November 10, 2011

The Rise of the Slacker Strata

"The key to economic growth lies not just in the ability to attract the creative class, but to translate that underlying advantage into creative economic outcomes in the form of new ideas, new high-tech businesses and regional growth."--The Rise of the Creative Class, p. 244
We suspect that many of our readers are familiar with Richard Florida’s argument about the creative class and its connection to economic development. His very provocative and controversial ideas about how cities and regions can strategize for home-grown innovation and economic growth offer a welcome relief to many from stadium building boondoggles in urban areas across the world.

But of course, given the streak of contrariness (or sideways thinking) that epitomizes the FloatingSheep collective, we began wondering what the opposite of the creative class might be: The Boring Bourgeoisie? The Insipid Intelligentsia? The Lackluster Lineage? The Dull Derivation? The Mundane Moiety? Apologies, but once you get started it is hard to stop.

Even more fun, is thinking about the kind of public policy initiatives that could be put in place to attract these populations. Although we admit we’re at a bit of a loss as to why it would be in cities’ interest to do so.

Then it occurred to us that our two most popular maps – the Price of Weed and the Beer Belly of America – contained within them the means to provide a metric of sorts for the anti-creative class. Or at least places where the ability to be usefully creative would be severely compromised, i.e., where the price of marijuana is low and the available of bars is high [1].

In other words, we're looking for the Slacker Strata of America, the list that no city wants to be on.

Given the short attention span of our target audience for this map (the Slacker Strata) we kept our analysis simple and just “smushed” the Beer Belly map together with the Price of Weed map and added some more appropriate symbology.

The Slacker Strata

(please click for a larger version of this map)

Given the decidedly flippant approach to this map, interpret with care. One thing that does jump out is that many places that have a relatively high level of geotagged information about bars, also have relatively high prices for marijuana. Wisconsin and Minnesota (with the high concentration of PBR cans in the map) consistently show up as high price locations according to the Price of Weed data. Likewise, the places with the lowest marijuana prices generally do not have high numbers of bars, with the possible exception of Northern California and Taylor’s hometown of Louisville, KY.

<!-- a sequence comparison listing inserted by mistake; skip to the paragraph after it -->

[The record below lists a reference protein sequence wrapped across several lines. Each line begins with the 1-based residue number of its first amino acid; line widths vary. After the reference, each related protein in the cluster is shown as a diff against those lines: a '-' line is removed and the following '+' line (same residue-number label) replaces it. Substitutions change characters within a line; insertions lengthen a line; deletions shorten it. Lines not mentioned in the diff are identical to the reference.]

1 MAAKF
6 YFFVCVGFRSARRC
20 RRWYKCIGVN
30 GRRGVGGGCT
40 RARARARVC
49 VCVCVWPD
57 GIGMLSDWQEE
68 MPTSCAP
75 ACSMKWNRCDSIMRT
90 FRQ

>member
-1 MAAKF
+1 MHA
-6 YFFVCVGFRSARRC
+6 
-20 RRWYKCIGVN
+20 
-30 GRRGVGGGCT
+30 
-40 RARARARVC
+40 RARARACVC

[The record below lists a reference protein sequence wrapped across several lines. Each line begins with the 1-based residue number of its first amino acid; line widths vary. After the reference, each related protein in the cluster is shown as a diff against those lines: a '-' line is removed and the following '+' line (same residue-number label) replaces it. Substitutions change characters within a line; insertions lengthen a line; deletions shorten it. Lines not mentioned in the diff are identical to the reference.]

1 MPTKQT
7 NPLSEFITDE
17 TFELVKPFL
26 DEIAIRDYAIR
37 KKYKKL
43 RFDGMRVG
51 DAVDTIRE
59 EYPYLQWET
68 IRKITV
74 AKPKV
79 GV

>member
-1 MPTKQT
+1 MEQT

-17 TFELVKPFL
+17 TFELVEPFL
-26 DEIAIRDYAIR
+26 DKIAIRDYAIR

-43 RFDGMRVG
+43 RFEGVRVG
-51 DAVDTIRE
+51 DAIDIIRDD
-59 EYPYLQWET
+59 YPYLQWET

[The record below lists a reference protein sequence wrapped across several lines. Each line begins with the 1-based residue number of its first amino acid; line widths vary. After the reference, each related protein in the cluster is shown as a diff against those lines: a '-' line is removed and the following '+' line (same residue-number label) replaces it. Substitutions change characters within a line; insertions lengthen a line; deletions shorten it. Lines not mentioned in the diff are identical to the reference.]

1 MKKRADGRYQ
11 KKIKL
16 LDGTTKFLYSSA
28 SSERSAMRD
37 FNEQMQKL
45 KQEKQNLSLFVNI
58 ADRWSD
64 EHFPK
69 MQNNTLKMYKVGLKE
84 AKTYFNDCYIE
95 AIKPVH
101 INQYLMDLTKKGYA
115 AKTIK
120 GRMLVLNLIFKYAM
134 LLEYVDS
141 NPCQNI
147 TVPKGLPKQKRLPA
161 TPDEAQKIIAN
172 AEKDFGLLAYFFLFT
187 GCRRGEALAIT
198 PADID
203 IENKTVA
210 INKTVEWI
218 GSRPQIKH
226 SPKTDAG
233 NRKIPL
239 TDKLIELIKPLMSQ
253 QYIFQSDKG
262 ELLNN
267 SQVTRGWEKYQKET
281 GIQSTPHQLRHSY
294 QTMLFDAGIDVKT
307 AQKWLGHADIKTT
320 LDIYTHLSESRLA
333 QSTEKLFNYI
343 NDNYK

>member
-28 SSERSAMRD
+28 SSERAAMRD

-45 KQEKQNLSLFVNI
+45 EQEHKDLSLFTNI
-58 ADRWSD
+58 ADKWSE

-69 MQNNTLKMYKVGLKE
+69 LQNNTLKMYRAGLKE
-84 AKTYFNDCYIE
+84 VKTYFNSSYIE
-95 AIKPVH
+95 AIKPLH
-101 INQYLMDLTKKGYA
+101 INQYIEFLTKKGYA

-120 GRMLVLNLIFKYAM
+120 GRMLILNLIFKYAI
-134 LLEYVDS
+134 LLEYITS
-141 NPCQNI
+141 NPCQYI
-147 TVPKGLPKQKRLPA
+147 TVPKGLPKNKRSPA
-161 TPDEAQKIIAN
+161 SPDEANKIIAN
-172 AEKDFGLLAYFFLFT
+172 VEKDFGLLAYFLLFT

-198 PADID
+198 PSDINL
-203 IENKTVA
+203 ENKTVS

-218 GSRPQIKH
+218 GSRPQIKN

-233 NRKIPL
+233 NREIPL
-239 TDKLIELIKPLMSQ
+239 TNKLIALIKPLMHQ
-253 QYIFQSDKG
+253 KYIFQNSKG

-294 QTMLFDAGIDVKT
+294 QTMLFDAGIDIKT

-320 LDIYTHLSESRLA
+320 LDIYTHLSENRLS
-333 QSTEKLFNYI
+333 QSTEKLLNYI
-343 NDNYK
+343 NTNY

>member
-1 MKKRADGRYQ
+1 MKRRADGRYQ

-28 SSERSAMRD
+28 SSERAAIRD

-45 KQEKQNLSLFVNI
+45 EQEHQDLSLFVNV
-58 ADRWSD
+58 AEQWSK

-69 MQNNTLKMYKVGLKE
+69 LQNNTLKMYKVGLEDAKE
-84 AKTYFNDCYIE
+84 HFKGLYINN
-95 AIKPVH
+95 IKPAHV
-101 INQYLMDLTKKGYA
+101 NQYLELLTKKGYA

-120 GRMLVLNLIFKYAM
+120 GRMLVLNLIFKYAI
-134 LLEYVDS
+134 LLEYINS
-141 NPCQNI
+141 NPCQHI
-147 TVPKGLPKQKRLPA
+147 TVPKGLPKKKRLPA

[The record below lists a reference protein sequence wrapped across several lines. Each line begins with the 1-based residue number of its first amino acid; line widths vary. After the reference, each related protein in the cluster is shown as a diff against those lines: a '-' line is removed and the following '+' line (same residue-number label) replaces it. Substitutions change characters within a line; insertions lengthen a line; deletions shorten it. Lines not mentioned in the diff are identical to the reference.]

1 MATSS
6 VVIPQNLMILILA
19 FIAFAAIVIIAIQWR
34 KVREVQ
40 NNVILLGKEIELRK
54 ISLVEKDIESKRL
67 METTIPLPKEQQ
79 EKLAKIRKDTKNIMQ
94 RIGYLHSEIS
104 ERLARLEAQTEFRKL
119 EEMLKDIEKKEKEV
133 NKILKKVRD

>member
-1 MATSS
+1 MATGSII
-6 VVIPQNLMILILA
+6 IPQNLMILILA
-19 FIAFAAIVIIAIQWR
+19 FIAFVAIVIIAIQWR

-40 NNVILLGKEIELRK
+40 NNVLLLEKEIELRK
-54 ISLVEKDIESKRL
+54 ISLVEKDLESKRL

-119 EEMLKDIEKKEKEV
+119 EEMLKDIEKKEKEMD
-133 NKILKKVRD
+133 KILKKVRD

Nonetheless, this visualizes an intriguing relationship, leading us to make an initial hypothesis that these two goods largely act as substitutes to one another, at least when considered at the macro-scale. This idea, of course, still needs testing so hold off on any public policy decisions!

btw, this map is now available in t-shirt form!

Stay tuned for our next post when we map hipsters!

[1] We’re sure that some readers are bound to argue that they are at their most creative when partaking. We have our doubts and request that said readers review the documentary evidence provided here, here, and here.

3 comments:

  1. I feel like the map is hard to interpret, given that the PBR cans cover up the weed data. What about a map of some other metric, like the ratio of those two quantities? Though it would be hard to have that represent any meaningful quantity, it would be a nice relative measure...

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  2. How did you create the PBR cutouts? They look beautiful. I'm trying to do something similar but I don't know how to cut out the shapes that I need. Advice?

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  3. His very provocative and controversial ideas about how cities and regions can strategize for home-grown innovation and economic slackline chile growth offer a welcome relief to many from stadium building boondoggles in urban areas across the world.

    ReplyDelete